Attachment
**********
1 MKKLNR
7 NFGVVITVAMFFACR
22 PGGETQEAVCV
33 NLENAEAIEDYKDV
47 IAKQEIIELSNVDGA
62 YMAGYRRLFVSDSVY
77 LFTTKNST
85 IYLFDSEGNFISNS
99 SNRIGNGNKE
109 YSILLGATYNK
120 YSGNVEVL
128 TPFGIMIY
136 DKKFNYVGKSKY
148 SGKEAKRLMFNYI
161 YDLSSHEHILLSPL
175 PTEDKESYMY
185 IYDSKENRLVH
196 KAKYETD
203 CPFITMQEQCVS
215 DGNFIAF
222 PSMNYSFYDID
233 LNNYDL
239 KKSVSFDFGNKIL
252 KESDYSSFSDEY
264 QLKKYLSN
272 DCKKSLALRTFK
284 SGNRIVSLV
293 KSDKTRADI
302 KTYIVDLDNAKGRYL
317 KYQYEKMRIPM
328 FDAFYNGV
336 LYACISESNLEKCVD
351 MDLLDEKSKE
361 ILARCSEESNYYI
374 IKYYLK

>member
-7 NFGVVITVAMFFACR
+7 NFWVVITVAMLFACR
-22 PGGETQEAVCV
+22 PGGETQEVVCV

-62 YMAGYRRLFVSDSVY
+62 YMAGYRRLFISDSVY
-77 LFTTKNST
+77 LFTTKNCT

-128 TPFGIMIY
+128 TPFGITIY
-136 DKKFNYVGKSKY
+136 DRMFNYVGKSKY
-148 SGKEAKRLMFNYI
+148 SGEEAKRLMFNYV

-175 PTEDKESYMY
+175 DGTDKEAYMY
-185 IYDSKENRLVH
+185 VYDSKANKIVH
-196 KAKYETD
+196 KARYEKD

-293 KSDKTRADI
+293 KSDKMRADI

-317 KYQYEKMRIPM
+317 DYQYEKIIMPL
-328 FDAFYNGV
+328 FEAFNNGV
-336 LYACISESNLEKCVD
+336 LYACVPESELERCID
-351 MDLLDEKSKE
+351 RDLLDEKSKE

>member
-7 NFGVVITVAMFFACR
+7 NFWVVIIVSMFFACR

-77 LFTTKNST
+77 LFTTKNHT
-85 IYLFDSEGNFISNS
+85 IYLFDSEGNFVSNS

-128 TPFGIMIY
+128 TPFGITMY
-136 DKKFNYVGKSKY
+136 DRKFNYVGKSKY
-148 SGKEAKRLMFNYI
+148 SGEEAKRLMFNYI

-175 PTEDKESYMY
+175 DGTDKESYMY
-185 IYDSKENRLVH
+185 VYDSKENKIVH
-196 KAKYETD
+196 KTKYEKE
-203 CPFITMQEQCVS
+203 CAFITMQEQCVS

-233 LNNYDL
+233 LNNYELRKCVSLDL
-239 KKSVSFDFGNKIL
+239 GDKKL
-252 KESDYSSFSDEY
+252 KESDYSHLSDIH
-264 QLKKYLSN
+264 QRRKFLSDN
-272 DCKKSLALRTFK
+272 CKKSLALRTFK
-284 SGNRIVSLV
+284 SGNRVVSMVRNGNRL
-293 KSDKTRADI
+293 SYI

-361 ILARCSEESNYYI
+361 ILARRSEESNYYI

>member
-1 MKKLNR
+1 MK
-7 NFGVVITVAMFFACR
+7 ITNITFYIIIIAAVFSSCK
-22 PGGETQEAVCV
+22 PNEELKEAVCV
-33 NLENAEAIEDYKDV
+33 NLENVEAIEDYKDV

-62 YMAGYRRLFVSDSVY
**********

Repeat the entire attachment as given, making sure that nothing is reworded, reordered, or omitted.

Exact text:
1 MKKLNR
7 NFGVVITVAMFFACR
22 PGGETQEAVCV
33 NLENAEAIEDYKDV
47 IAKQEIIELSNVDGA
62 YMAGYRRLFVSDSVY
77 LFTTKNST
85 IYLFDSEGNFISNS
99 SNRIGNGNKE
109 YSILLGATYNK
120 YSGNVEVL
128 TPFGIMIY
136 DKKFNYVGKSKY
148 SGKEAKRLMFNYI
161 YDLSSHEHILLSPL
175 PTEDKESYMY
185 IYDSKENRLVH
196 KAKYETD
203 CPFITMQEQCVS
215 DGNFIAF
222 PSMNYSFYDID
233 LNNYDL
239 KKSVSFDFGNKIL
252 KESDYSSFSDEY
264 QLKKYLSN
272 DCKKSLALRTFK
284 SGNRIVSLV
293 KSDKTRADI
302 KTYIVDLDNAKGRYL
317 KYQYEKMRIPM
328 FDAFYNGV
336 LYACISESNLEKCVD
351 MDLLDEKSKE
361 ILARCSEESNYYI
374 IKYYLK

>member
-7 NFGVVITVAMFFACR
+7 NFWVVITVAMLFACR
-22 PGGETQEAVCV
+22 PGGETQEVVCV

-62 YMAGYRRLFVSDSVY
+62 YMAGYRRLFISDSVY
-77 LFTTKNST
+77 LFTTKNCT

-128 TPFGIMIY
+128 TPFGITIY
-136 DKKFNYVGKSKY
+136 DRMFNYVGKSKY
-148 SGKEAKRLMFNYI
+148 SGEEAKRLMFNYV

-175 PTEDKESYMY
+175 DGTDKEAYMY
-185 IYDSKENRLVH
+185 VYDSKANKIVH
-196 KAKYETD
+196 KARYEKD

-293 KSDKTRADI
+293 KSDKMRADI

-317 KYQYEKMRIPM
+317 DYQYEKIIMPL
-328 FDAFYNGV
+328 FEAFNNGV
-336 LYACISESNLEKCVD
+336 LYACVPESELERCID
-351 MDLLDEKSKE
+351 RDLLDEKSKE

>member
-7 NFGVVITVAMFFACR
+7 NFWVVIIVSMFFACR

-77 LFTTKNST
+77 LFTTKNHT
-85 IYLFDSEGNFISNS
+85 IYLFDSEGNFVSNS

-128 TPFGIMIY
+128 TPFGITMY
-136 DKKFNYVGKSKY
+136 DRKFNYVGKSKY
-148 SGKEAKRLMFNYI
+148 SGEEAKRLMFNYI

-175 PTEDKESYMY
+175 DGTDKESYMY
-185 IYDSKENRLVH
+185 VYDSKENKIVH
-196 KAKYETD
+196 KTKYEKE
-203 CPFITMQEQCVS
+203 CAFITMQEQCVS

-233 LNNYDL
+233 LNNYELRKCVSLDL
-239 KKSVSFDFGNKIL
+239 GDKKL
-252 KESDYSSFSDEY
+252 KESDYSHLSDIH
-264 QLKKYLSN
+264 QRRKFLSDN
-272 DCKKSLALRTFK
+272 CKKSLALRTFK
-284 SGNRIVSLV
+284 SGNRVVSMVRNGNRL
-293 KSDKTRADI
+293 SYI

-361 ILARCSEESNYYI
+361 ILARRSEESNYYI

>member
-1 MKKLNR
+1 MK
-7 NFGVVITVAMFFACR
+7 ITNITFYIIIIAAVFSSCK
-22 PGGETQEAVCV
+22 PNEELKEAVCV
-33 NLENAEAIEDYKDV
+33 NLENVEAIEDYKDV

-62 YMAGYRRLFVSDSVY